Yumjaagiin Tsedenbal (Mongolian: Юмжаагийн Цэдэнбал) (1916-1991) was a communist politician and tenth president of the People's Republic of Mongolia, from June 11, 1974 to August 23, 1984. He was elected by the People's Revolutionary Party from Mongolia.
Tsedenbal successfully purged his political rivals: Dashiin Damba in 1958–59, Daramyn Tömör-Ochir in 1962, Luvsantserengiin Tsend in 1963 and the so-called Lookhuuz - Nyambuu - Surmaajav "anti-party group" in December 1964 without the need to summarily execute them. He held this position until June 11, 1974, when he finally became head of state, thus becoming the supreme ruler of the People's Republic of Mongolia.
Tsedenbal was born to a poor ethnic Dörvöd nomadic family in Zorigt Khan hoshuu of the Unen Zorigt Khan aimag (present day Davst sum in Uvs aimag). He was the fifth of eleven children in his family (three of his siblings died in infancy).
In 1925 Tsedenbal became among the first students in the newly organized public school in Ulaangom, graduating in 1929. The same year Tsedenbal went to Irkutsk to continue his education. He spent about nine years between Irkutsk and Ulan-Ude, where he learned the Russian language and later obtained a degree from the Siberian Finance and Economics Institute.
In 1939, having returned to Ulaanbaatar, Tsedenbal worked first as a deputy minister and then as a minister of finance. In 1940, at the 10th Congress of the Mongolian People's Revolutionary Party, he became the party's General Secretary at age 23 and again in 1958 during his premiership.
After taking over minor leadership in 1952 following Marshal Khorloogiin Choibalsan's death, Tsedenbal successfully purged his political rivals: Dashiin Damba in 1958–59, Daramyn Tömör-Ochir in 1962, Luvsantserengiin Tsend in 1963, and the so-called Lookhuuz-Nyambuu-Surmaajav "anti-party group" in December 1964. He held this office until 11 June 1974, when he eventually became head of state, thus making him the supreme ruler of the Mongolian People's Republic.
His foreign policy was marked by efforts to bring Mongolia into ever-closer cooperation with the USSR. Still, Tsedenbal and his group of party leaders (such as Tsagaan-Lamyn Dugersuren and Damdinjavyn Maidar) were dissatisfied with the economic role that the Soviet leadership assigned to Mongolia. While the USSR prodded the Mongolian government to concentrate its efforts on the development of agriculture and the mineral sector, Tsedenbal and his followers sought to foster rapid industrialization even in the face of Soviet opposition. At the same time, Tsedenbal was cautious enough to frequently express his loyalty to the Kremlin and portray his intra-party critics—including Daramyn Tömör-Ochir, Tsogt-Ochiryn Loohuuz, and others—as "pro-Chinese factionalists" and "nationalists."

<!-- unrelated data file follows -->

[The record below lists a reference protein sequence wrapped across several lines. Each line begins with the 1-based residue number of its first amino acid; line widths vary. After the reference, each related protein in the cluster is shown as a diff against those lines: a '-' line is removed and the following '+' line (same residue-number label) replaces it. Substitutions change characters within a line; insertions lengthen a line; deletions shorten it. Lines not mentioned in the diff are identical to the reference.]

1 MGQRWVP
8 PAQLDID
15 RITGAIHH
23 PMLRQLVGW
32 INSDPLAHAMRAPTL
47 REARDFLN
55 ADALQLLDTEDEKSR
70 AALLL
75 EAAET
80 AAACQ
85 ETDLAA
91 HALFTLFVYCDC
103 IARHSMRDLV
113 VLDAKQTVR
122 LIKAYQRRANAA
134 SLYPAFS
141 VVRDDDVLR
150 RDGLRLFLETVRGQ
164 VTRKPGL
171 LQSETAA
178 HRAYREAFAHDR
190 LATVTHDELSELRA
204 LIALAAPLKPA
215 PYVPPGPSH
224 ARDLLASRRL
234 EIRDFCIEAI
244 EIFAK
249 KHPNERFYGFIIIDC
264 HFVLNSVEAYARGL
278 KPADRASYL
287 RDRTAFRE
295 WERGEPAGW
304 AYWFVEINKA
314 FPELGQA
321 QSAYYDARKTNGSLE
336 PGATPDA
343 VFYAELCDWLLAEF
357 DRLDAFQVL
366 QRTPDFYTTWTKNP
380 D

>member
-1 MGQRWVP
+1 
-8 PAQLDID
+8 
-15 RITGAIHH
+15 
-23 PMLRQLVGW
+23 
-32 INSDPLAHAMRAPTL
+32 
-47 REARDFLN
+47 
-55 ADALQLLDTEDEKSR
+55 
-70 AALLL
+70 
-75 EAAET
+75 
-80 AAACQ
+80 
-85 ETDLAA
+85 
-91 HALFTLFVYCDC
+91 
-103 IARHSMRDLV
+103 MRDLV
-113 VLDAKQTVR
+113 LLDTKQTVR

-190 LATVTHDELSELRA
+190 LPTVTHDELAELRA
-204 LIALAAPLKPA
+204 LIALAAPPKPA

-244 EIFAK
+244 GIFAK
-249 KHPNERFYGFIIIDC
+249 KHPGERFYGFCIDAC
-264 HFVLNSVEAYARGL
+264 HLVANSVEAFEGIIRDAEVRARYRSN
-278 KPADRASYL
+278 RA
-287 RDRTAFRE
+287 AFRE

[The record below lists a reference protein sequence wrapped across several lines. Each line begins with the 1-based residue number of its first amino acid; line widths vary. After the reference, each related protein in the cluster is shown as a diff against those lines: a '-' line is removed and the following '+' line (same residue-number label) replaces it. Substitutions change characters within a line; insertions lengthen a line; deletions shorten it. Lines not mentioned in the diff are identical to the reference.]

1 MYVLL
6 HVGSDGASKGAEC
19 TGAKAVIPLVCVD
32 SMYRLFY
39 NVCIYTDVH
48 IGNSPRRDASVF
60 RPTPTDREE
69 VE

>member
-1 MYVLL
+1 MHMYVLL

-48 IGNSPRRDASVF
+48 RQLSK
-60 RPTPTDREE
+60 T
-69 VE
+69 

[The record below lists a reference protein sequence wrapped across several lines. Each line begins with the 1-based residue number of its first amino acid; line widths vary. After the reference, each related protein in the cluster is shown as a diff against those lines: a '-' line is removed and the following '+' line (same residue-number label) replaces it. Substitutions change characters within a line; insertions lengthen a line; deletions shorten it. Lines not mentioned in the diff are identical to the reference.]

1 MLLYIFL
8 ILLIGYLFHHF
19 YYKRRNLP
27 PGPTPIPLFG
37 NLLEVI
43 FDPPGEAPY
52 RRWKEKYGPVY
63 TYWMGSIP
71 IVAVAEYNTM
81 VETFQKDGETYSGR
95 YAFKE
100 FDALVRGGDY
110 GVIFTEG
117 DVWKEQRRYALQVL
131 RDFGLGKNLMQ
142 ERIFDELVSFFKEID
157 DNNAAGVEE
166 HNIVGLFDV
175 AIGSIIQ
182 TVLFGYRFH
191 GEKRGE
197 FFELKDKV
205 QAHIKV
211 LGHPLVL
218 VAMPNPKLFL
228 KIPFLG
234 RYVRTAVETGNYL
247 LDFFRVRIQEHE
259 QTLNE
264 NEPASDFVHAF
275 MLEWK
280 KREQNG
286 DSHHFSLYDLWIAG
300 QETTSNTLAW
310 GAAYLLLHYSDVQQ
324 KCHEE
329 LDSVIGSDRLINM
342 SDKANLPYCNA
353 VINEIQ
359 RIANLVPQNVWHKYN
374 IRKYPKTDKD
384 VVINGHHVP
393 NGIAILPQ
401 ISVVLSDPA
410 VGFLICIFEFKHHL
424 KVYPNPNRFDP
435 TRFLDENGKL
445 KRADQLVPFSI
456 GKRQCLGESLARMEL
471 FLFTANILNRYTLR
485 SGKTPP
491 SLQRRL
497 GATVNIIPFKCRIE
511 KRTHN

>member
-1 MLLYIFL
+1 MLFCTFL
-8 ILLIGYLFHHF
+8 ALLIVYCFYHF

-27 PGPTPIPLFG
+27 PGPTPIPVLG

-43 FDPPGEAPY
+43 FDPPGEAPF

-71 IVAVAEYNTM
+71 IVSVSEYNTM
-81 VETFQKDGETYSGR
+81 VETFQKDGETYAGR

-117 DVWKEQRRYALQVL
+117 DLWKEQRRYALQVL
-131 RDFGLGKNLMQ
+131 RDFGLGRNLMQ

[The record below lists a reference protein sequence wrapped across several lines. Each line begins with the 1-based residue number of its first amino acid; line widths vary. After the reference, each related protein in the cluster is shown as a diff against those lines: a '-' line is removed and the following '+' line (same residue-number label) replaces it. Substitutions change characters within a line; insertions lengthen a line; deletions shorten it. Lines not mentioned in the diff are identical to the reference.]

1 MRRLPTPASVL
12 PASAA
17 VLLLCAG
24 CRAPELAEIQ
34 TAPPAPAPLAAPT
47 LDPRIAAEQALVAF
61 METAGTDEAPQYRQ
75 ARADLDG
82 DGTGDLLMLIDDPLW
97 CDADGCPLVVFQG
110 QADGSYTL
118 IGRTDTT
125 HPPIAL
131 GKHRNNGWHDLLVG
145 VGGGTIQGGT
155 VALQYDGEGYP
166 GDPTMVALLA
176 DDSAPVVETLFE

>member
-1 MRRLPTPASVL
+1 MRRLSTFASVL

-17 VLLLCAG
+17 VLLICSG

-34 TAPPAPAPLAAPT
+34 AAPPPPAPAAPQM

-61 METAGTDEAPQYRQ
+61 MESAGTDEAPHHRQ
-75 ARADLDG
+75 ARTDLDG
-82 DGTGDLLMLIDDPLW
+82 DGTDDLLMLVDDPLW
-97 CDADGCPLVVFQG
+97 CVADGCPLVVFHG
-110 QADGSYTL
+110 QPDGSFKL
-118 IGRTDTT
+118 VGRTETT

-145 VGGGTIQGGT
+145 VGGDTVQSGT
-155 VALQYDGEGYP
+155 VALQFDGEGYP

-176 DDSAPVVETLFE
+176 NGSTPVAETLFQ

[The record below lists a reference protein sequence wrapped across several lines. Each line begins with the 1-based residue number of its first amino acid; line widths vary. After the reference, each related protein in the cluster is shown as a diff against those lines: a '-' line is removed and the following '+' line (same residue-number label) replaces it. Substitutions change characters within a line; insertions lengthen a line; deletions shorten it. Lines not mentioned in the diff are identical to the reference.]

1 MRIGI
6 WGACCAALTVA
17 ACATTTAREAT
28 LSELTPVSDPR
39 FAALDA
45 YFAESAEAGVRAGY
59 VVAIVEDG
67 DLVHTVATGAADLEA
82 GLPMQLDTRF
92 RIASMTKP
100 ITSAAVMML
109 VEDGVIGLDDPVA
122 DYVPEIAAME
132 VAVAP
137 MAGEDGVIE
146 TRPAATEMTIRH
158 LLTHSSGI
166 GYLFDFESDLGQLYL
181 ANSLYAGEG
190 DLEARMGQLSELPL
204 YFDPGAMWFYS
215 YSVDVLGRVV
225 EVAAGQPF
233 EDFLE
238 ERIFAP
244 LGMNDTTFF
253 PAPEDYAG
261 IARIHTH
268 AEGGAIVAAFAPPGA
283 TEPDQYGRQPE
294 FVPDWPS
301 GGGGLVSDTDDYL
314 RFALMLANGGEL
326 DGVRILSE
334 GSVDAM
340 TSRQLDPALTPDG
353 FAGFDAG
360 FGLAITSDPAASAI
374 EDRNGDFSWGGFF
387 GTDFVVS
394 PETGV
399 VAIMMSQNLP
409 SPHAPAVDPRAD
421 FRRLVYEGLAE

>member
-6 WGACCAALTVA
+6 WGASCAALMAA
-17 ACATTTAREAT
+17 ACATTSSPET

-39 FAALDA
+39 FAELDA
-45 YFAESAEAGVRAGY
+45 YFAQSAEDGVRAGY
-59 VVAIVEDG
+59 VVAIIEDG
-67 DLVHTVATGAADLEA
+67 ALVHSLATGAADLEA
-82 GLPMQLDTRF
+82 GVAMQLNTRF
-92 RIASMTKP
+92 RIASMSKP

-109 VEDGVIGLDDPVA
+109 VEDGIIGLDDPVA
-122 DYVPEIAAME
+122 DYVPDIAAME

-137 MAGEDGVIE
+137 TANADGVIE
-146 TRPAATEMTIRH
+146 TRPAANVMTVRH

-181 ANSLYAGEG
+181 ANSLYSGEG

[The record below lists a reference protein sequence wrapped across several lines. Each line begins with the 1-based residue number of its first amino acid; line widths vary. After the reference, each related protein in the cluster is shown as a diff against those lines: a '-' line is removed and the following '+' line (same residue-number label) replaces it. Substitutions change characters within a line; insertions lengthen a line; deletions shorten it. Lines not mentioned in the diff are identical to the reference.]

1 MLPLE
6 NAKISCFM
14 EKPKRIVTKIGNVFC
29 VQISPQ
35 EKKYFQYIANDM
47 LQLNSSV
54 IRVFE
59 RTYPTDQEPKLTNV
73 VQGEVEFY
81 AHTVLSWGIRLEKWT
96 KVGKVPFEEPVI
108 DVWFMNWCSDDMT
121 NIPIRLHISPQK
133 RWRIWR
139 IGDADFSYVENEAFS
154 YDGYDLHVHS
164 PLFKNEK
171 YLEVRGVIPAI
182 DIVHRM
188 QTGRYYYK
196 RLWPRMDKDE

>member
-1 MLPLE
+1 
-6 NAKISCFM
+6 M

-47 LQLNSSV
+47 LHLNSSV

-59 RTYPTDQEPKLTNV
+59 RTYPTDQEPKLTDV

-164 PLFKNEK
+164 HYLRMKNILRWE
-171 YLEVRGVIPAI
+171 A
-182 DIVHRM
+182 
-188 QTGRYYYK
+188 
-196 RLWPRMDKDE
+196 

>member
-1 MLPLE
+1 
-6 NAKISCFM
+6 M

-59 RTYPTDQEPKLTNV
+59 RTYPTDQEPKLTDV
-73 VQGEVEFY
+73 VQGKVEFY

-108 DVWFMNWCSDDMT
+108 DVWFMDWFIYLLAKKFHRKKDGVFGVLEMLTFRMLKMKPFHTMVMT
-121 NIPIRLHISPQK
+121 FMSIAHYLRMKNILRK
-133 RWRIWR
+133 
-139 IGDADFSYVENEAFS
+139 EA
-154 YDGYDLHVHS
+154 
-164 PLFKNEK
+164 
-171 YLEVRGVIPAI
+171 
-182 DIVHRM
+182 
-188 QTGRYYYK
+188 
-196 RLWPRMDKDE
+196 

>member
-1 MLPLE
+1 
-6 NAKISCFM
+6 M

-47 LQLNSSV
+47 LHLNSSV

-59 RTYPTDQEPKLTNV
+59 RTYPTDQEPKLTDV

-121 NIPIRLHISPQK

With the full backing of the Soviets, Tsedenbal successfully purged his political opponents. During his reign as head of the state, Tsedenbal submitted requests for the incorporation of Mongolia into the USSR on five to eight occasions, but these proposals were invariably rejected by the Soviet leaders. At the time of the Sino-Soviet split, Tsedenbal decisively sided with the Soviet Union and incurred China's wrath. In Mongolia, Tsedenbal is remembered for successfully maintaining a path of relatively moderate socialism during the Cold War.
Tsedenbal was forced into retirement in August 1984 in a Soviet-sponsored move, officially on the account of his old age and mental weakness but at least partly because of his opposition to the process of Sino-Soviet rapprochement that had started with Leonid Brezhnev's Tashkent speech in March 1982. Jambyn Batmönkh became the general secretary of the MPRP. Tsedenbal was removed a month after receiving Chairman of the Vietnamese Council of State Trường Chinh and just days away before he was due to attend a ceremony in honor of the 45th anniversary of the Soviet-Mongolian victory in the Battle of Khalkhin Gol.
Tsedenbal remained in Moscow until his death; his body was brought to Mongolia, where it was buried.